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Ham operators pick up suspicious 'cross border conversation' of GJM activists

The security forces and intelligence agencies first got the clue that the GJM was using radio signals as a mode of communication when two radio sets were seized during the June 15 raid on the premises of some GJM leaders.
PTI Darjeeling June 25, 2017 14:40 IST
PTI

Ham radio operators working with the security forces to track down radio communications of underground GJM leaders have picked up "suspicious and coded signals" of the activists to other countries and states. The security forces and intelligence agencies first got the clue that the GJM was using radio signals as a mode of communication when two radio sets were seized during the June 15 raid on the premises of some Gorkha Janamukti Morcha (GJM) leaders. 

It was then that the police administration decided to deploy a group of Ham radio operators to track the radio communication of GJM activists. 

The operators picked up the suspicious cross border signals during the drill. 

"Most of the coded signals and communications were in Nepali and Tibetan languages. After decoding the words, we came to know about some kind of consignment that is about to come. The rest is classified and we cannot disclose it," an official privy to information told PTI. 

Ham or amateur radio operators are under the ministry of communications and are licenced card holders to conduct such communication under specific radio frequencies.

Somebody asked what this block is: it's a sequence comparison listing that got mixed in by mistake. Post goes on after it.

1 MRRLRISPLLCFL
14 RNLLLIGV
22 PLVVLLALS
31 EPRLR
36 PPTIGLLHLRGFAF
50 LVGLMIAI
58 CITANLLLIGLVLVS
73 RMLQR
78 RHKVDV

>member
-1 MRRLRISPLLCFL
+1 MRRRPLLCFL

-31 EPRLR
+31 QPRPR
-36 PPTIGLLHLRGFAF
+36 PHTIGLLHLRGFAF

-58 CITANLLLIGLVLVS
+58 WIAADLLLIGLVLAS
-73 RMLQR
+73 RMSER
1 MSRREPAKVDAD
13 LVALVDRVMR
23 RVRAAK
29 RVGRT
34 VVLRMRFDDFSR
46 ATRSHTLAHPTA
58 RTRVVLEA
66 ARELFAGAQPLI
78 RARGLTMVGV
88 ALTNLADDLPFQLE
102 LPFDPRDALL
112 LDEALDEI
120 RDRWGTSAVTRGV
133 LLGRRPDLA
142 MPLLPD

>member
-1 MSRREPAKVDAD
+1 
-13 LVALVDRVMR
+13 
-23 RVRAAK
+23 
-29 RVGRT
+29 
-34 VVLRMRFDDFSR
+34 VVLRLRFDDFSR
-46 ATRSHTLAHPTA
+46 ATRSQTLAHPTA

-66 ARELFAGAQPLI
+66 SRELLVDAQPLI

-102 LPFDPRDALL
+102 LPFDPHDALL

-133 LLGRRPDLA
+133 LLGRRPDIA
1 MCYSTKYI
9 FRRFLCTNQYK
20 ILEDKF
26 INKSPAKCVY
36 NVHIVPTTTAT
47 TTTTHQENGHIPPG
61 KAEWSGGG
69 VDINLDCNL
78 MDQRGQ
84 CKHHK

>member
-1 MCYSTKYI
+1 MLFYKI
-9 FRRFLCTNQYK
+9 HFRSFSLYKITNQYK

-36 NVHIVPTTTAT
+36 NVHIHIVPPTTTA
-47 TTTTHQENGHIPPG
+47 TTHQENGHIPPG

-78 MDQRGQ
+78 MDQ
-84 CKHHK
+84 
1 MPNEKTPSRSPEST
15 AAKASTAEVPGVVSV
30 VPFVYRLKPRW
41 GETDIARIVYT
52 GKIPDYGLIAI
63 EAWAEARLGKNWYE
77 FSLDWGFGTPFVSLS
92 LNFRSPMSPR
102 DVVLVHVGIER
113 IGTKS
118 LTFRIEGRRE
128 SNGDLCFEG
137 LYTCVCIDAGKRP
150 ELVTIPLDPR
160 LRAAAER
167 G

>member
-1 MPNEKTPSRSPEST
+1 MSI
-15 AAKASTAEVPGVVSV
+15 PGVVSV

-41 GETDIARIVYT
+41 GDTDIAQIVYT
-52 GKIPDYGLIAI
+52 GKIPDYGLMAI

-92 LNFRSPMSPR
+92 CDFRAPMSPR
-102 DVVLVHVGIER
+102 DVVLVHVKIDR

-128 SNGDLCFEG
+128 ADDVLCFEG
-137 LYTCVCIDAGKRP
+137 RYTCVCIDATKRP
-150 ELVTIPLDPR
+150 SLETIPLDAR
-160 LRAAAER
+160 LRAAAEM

A team of ham radio operators is monitoring the radio signals round-the-clock and another team of language experts is helping the officials break the coded language, he said. 

Radio communication among leaders of pro-Gorkhaland leaders and activists has increased by "leaps and bounds" after Internet services were suspended on June 18 and their phones are being tracked by the agencies, the official said. 

Several top GJM leaders have gone into hiding after last week's violence in the hills. 

According to official sources, the GJM has imparted radio communication training to its cadres and has also set up small temporary radio stations in various parts of the hills. It is through these radio stations that such signals are being sent and received.

"Some of the radio communications have pointed out that they were well prepared for a showdown and the violence in the hills is not just an incident which happened in the heat of the moment. It was pre-planned," said an official. 

GJM General Secretary Roshan Giri, however, denied recovery of any kind of radio sets and called it a malicious campaign of the state government to defame the party.